It’s funny when you read different things but they all seem to be connected in some way. That’s happening to me right now and this blog post is my attempt to put some of those ideas in order.
I’m reading a book called Strategic Risk Taking (by Aswath Damodaran), which is a book about risk taking in business and the markets; I’m reading a book called Sex on the Moon (by Ben Mezrich) which is a mostly-non-fiction account of a guy who stole lunar moon rocks; the latest issue of National Geographic arrived at our house the other day and it includes an article about Mars exploration; and then a friend posted on Facebook the other day about the Golden Record, a message from earth to aliens that was sent out on the Voyager spacecraft; I’ve also been reading a bit about the applications for a one-way pioneering trip to Mars.
All of those readings ended up being connected (at least in my mind) and related to humanity’s desire to push beyond the boundaries we’ve set for ourselves — to accept the costs and the risks associated with the unknown and to pursue expansion.
I was particularly struck by the Mars exploration missions themselves. Starting back in 1960, humans have been reaching for Mars. In those early years, and in spite of staggeringly high costs, most of the missions failed. Here’s a helpful list on Wikipedia of Mars missions that have succeeded, partially succeeded, and failed. (You’ll note that this list combines all international attempts so when I say “we” in this blog post, I’m referring to humanity in general).
You’ll see when you look at the chart that we started making attempts in 1960 but the first 6 attempts in the first 4 years failed. On the 7th try, we had something called success but the multi-million-dollar mission was considered a success even though it only sent back 21 photos of Mars.
It wasn’t until 1969 that we started to achieve success beyond a couple of photos and even those missions weren’t anything other than flybys; it wasn’t until 1971 that we had our first orbital mission success; it wasn’t until 1976 that we actually got a lander to touch down on Mars and start sending information back. (There were a couple of sketchy lander attempts earlier that didn’t send back data).
Even after this first successful attempt, there have been many other attempts with mixed results — success, partial success, and failure — pretty consistently over the years; beginning in 2000, we started achieving more regular success; today the thought of sending a team to Mars (at least one-way) seems more and more likely, with initiatives like Mars One hoping to achieve it within a decade.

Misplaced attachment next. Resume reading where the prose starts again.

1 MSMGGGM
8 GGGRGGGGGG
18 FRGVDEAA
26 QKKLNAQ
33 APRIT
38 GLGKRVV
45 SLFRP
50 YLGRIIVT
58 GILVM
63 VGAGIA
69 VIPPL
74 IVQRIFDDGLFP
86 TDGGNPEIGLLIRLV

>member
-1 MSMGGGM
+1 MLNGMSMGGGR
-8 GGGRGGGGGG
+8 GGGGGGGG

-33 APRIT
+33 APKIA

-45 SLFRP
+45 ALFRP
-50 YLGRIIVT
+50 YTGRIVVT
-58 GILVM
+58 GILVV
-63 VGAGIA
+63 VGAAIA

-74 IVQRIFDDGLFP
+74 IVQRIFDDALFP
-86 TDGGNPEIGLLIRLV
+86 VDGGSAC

When you read my timeline synopsis above, you notice some interesting things: We started exploring Mars in 1960 and spent (collectively) billions of dollars to do it, facing failure after failure until the first hint of success coming in 1964 and the first real success coming in 1969 — a full nine years after those first failed attempts. And results continued to be mixed right up through the 1990’s. Now, our successes are more frequent but they are still short-lived, costly, and the track record isn’t perfect.
But we’re doing it anyway. We’re pushing forward anyway. In spite of the costs and the risk, we explore with an eye on knowledge and an eye on expansion. This isn’t any different from when Columbus (and his peers) pushed forward and sailed into the unknown seas in spite of dire warnings like “There Be Dragons”.
Okay, you’ve patiently read through 550+ words about exploration. So what does this have to do with business?
At the risk of getting a little philosophical, businesses have a similar need to push forward. They explore and expand in an attempt to grow. Although most business’ purposes are profit-driven (as opposed to humanity’s quest for knowledge and bragging rights), the outcome is the same: Businesses have an inherent need to grow beyond themselves. So we shouldn’t be surprised when we read in The Economist that mergers and acquisitions are picking up.
And then I read this article that ponders Why we keep coming back for mergers even though they don’t work. The article was interesting because it really did highlight the constant, costly failures that businesses have experienced in their merger attempts. But businesses keep doing it anyway. Why?
I think the answer lies in our discussion above about Mars exploration. We do it anyways because we need to. The costs and risks are high and the rewards are often mixed even when there is success, but businesses need to grow beyond themselves.
Unfortunately, the options businesses have to grow are limited: They could start something (i.e. on a small scale, like an innovative product, or on a larger scale, like starting a new brand or business) or they could buy something that is already running. The possibility of crash landing is always there but businesses do it anyway because they hope to get to the point when they learn how to do it right. It’s easy to point to mergers as being frequent failures because they are more public and we don’t always see the many failures in a company’s skunkworks.
We often praise Edison for his perseverance while building an (anecdotal) 10,000 failed attempts at a light bulb but we readily criticize a business that tries to merge and fails.
Businesses need to grow, and mergers and acquisitions are an option (even though they are rife with failure). But we need to do it anyway for the very same reasons that humans are exploring Mars. The costs and risks are high and success is elusive… but we get better each time. And maybe — just maybe — a business will find the formula it needs to make it work.
(Image courtesy of NASA/JPL-Caltech)